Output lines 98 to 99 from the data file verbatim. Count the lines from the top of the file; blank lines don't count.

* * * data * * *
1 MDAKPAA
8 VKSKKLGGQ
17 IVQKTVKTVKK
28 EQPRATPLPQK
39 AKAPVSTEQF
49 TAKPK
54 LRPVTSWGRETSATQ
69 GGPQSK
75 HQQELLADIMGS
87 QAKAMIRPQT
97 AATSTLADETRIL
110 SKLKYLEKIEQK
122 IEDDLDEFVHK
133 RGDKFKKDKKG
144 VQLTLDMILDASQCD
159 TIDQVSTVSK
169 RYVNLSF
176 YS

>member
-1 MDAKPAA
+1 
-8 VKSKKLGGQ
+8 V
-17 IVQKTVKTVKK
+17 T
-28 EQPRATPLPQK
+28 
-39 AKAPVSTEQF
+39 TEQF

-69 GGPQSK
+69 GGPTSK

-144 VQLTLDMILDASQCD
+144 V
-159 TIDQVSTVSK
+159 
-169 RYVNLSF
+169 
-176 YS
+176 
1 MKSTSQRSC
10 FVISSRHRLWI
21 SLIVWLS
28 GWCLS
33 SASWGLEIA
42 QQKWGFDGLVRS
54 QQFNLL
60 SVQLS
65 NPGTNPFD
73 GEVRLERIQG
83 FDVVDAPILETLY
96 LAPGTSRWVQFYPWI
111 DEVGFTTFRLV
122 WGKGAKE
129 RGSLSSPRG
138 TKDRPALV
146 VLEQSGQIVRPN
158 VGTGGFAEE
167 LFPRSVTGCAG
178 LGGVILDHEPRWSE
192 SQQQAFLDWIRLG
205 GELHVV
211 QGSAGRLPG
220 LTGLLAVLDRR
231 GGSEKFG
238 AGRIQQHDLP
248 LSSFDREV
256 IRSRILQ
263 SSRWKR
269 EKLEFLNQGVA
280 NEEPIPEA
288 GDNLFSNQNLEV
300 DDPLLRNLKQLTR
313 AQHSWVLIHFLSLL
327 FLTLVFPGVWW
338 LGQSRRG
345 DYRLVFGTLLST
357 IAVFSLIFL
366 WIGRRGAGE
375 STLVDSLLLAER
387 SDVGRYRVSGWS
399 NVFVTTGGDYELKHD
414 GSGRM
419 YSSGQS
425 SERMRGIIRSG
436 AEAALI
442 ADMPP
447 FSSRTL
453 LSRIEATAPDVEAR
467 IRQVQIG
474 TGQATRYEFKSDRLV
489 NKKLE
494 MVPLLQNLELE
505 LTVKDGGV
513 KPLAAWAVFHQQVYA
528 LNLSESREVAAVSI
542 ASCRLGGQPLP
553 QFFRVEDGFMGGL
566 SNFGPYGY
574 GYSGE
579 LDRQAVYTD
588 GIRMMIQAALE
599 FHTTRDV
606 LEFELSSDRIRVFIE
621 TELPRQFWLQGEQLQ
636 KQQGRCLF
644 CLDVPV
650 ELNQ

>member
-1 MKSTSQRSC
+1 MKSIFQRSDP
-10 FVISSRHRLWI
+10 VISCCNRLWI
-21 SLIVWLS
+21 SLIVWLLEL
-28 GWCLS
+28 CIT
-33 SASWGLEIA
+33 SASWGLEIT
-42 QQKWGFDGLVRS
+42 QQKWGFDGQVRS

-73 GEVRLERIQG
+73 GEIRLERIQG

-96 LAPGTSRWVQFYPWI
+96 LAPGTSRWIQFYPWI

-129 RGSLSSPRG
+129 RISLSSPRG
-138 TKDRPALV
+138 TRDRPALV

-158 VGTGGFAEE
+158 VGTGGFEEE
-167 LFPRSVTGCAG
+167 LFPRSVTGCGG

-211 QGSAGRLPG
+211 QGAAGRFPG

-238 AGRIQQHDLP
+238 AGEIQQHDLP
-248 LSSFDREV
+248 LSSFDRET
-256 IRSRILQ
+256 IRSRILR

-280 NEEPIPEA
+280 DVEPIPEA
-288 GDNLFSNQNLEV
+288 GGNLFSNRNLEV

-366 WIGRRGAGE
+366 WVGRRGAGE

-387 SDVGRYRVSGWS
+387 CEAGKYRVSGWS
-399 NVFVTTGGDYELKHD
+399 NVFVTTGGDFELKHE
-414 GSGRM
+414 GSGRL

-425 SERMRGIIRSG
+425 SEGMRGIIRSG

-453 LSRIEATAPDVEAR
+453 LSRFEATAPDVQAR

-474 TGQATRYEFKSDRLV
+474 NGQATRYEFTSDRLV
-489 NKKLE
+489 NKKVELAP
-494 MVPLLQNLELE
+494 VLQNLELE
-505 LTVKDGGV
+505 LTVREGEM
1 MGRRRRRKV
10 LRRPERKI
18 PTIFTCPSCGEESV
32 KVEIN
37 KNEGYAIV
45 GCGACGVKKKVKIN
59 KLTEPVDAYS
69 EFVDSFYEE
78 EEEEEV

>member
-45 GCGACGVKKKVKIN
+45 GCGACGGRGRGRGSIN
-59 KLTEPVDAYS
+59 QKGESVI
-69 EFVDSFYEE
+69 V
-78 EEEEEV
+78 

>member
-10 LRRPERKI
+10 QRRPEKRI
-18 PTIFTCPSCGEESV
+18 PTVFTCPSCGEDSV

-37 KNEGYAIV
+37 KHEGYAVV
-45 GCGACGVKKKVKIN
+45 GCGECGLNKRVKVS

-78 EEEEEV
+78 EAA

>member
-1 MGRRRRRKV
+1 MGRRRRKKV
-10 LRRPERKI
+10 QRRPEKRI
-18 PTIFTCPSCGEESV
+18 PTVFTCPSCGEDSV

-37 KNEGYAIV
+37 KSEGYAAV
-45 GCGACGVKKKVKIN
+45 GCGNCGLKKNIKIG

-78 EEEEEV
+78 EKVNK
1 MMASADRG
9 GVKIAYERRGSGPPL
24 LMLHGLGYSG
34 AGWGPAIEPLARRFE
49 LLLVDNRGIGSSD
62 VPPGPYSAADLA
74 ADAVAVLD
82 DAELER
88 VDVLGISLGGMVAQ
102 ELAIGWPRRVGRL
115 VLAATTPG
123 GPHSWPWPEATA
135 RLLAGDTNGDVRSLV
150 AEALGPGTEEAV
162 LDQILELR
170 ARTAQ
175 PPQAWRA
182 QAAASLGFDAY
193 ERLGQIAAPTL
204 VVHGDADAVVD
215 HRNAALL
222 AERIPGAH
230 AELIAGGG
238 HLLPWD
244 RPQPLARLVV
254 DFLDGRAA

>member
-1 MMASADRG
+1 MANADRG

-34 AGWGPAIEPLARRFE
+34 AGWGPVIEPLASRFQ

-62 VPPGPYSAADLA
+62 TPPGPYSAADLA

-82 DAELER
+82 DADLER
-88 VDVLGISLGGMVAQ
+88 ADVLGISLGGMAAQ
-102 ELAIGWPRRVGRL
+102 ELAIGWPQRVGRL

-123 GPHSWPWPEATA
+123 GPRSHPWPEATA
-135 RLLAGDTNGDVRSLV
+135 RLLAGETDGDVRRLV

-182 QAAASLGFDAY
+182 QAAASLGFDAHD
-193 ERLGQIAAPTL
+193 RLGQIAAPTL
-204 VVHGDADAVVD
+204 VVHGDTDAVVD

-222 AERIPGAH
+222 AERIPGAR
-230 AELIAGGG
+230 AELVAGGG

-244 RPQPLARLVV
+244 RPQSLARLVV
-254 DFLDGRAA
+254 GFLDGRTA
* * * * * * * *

566 SNFGPYGY
574 GYSGE